Thursday, December 21, 2006

Reno's Oxbow Nature Study Area

A string of ducks—a mother and three, fuzzy offspring—swim upriver in a line, each weaving perfectly to the movement of the one ahead.

Tall cottonwoods and willows provide a shaded and protected habitat for ducks, geese, herons, muskrats, kestral falcons, doves, beavers, squirrels and other creatures not usually seen in the rapidly-developing Truckee Meadows.

The setting is the Oxbow Nature Study Area, a unique wildlife and plant preserve located on the Truckee River at the end of Dickerson Road in west Reno. To reach the area, drive west on Second Street, past Keystone Avenue, then turn left on Dickerson Road.

The study area is dedicated to preserving the plant and animal life once found in plentiful supply in the Truckee Meadows. To that end, visitors can wander on more than two miles of trails marked with interpretive signs.

Many first time visitors to the Oxbow Area think they’re heading in the wrong direction since Dickerson Road passes aging warehouses, apartments and a large trailer park complex. But at the road’s end, is a parking lot that is the beginning of the nature area.

In 1997, flooding along the Truckee River destroyed a network of wooden boardwalks that once lined the park’s shore. The elevated walkways offered excellent views of the river and surrounding marshes.

The city of Reno is conducting a survey of the damage and hopes to have new boardwalks and elevated platforms in place by next summer. Additionally, the city has obtained funding to construct several new boardwalks, which will extend deeper into the park.

Despite the damage, the area remains a wonderful nature refuge and a peaceful retreat from the hustle of everyday life.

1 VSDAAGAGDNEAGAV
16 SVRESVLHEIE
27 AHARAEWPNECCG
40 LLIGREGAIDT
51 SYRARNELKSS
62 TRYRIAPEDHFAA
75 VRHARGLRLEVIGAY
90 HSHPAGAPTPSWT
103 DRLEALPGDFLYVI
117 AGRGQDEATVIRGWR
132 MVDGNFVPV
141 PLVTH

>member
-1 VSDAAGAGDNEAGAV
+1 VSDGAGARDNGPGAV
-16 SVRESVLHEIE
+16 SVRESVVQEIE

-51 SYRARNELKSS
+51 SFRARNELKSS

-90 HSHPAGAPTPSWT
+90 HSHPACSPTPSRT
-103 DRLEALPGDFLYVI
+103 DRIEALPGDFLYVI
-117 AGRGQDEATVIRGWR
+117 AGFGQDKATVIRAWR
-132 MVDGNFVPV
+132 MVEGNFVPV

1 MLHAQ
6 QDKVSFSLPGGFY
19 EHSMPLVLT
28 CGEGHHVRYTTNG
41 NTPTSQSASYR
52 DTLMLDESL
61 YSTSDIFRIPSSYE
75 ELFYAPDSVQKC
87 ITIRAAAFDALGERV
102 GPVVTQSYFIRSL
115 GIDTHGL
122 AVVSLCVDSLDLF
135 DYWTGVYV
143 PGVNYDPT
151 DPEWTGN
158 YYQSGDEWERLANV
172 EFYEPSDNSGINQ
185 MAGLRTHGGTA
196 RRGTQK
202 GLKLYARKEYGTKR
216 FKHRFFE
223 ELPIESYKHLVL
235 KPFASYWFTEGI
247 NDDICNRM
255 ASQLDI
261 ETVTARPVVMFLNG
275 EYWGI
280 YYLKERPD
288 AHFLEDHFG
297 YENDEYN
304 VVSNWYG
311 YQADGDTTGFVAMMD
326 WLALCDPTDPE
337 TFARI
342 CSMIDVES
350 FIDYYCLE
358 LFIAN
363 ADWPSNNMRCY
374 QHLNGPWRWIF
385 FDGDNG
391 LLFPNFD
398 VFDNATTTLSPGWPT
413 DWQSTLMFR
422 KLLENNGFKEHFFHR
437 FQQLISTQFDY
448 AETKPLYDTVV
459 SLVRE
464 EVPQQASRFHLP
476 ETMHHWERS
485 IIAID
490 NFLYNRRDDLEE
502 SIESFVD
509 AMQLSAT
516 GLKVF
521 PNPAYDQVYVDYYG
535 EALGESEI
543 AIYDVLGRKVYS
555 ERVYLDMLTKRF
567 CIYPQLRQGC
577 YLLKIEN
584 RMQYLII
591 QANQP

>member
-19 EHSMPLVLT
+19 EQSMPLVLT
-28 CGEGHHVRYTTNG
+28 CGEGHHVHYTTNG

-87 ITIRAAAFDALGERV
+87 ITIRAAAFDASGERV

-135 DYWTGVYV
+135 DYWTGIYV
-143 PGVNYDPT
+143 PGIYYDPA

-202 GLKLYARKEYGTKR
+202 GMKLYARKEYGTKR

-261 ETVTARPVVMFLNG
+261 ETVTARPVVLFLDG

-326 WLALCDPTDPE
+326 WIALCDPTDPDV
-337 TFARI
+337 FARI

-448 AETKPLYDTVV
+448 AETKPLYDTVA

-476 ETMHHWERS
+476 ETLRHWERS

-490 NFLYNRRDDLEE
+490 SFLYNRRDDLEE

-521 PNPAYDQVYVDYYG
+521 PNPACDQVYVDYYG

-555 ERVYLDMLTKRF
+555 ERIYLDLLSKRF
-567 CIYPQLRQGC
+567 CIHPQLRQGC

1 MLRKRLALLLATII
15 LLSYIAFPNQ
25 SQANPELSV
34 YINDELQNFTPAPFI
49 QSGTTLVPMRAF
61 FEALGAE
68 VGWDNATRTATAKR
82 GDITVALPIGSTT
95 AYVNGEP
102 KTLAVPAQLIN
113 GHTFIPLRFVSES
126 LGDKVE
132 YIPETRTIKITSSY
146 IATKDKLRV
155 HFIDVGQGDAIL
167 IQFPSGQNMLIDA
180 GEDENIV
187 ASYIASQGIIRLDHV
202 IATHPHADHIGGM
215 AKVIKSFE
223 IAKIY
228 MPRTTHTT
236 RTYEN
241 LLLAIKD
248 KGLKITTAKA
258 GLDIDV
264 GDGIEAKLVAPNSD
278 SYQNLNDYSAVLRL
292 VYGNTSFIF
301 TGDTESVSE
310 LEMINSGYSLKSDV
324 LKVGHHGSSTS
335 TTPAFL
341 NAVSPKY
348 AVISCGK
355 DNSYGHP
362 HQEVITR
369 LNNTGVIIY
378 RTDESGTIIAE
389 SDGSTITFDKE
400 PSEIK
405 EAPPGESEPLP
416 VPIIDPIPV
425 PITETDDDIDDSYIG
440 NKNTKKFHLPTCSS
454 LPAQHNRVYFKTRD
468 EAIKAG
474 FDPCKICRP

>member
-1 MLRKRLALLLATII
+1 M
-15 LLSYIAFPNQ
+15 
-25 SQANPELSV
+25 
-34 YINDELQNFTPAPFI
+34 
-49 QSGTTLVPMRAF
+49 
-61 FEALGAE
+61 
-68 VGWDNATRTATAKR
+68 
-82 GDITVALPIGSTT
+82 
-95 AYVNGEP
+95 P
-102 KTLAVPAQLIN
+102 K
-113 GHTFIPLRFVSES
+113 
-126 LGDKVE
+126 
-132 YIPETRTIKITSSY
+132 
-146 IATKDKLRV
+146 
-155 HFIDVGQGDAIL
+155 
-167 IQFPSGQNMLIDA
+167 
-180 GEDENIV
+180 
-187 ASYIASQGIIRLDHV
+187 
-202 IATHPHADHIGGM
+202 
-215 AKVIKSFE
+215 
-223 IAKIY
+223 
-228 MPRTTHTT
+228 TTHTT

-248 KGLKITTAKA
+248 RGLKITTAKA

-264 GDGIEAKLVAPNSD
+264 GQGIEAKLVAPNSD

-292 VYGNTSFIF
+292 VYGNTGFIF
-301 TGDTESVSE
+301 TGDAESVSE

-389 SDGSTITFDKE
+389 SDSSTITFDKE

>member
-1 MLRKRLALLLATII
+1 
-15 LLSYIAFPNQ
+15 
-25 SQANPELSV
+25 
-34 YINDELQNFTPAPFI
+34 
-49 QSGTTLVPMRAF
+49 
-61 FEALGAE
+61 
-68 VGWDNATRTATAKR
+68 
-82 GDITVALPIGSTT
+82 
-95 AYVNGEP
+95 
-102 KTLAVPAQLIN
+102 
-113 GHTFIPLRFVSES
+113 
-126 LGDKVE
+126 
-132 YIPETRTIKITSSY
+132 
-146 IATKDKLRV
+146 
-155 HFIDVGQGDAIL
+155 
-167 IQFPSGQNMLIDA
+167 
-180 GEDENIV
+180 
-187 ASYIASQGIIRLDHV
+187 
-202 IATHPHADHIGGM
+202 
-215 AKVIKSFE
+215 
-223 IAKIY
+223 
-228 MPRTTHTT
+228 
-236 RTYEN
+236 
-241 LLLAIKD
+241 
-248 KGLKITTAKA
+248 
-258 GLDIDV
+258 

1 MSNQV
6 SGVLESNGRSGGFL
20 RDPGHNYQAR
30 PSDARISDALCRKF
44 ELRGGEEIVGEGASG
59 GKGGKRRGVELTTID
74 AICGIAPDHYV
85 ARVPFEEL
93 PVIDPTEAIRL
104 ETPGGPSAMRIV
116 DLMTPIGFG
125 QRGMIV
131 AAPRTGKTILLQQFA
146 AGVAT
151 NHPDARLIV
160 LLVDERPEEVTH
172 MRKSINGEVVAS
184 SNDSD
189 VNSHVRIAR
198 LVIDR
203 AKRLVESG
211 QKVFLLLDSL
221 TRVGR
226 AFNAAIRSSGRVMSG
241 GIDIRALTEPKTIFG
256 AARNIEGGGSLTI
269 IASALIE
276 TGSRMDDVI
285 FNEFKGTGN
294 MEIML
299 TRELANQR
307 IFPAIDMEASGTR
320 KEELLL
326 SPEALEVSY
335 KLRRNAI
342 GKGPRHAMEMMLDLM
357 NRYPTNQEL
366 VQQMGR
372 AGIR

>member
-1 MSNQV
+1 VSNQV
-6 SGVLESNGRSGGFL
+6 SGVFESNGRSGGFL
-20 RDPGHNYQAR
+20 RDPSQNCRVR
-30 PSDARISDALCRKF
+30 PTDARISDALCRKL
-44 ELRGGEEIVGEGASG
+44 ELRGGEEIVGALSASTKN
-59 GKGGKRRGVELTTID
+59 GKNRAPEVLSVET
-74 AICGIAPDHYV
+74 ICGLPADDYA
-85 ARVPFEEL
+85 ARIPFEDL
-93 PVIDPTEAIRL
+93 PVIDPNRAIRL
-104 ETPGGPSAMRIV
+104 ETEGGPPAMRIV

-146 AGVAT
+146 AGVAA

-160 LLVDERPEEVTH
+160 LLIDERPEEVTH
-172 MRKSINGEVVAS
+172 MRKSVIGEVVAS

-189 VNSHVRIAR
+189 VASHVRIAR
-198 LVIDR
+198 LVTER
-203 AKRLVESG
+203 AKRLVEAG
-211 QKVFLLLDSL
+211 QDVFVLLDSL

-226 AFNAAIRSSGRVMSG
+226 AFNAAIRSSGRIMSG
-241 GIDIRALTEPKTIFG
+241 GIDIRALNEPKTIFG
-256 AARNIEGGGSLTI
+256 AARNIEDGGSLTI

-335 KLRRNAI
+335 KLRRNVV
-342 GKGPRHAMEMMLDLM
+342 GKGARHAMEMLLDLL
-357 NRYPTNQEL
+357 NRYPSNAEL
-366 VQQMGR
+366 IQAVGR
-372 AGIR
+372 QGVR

The path to the right of the parking area is a good place to begin a visit since it includes an elevated wooden platform that affords an overview of the entire park.

Interpretive signage explains a variety of things, including, the Truckee River system, the river’s water flow, the purposes of a beaver lodge, the native flora and fauna and how the “riparian” habitat nurtures certain types of plants and animals.

The main trail continues west through small groves of tall trees and grassy open areas that contain many of the elements that make the area’s environment so unique—such as sagebrush growing adjacent to thick cottonwoods.

The path winds through the jungle-thick vegetation, which includes wormwood, horsetails, poison hemlock, stinging nettles, cattails, bulrush and wild rose. If you look closely, you can even find giant mushrooms growing at the base of some of the plants.

Interpretive signs explaining such things as how cottonwoods can get sick (e.g. beavers can chew them up—which is why so many trees in the area have chickenwire around their base).

A few wooden benches along the way provide places to relax, listen to the soothing sounds of the bubbling Truckee River and contemplate the beautiful surroundings.

Tucked into the overgrowth are several marked marsh and pond areas, home to a variety of waterfowl. Cattails and grass indicate their locations.

Guided nature walks of the area are conducted regularly with various area schools. The public is invited to join any of the school tours.

For more information about scheduled tours contact the Reno Parks and Recreation Department, 775-334-3808.

1 comment:

Carrie said...

Had the pleasure of being introduced to this site during an Env. class at TMCC. This is really one of Reno's hidden gems!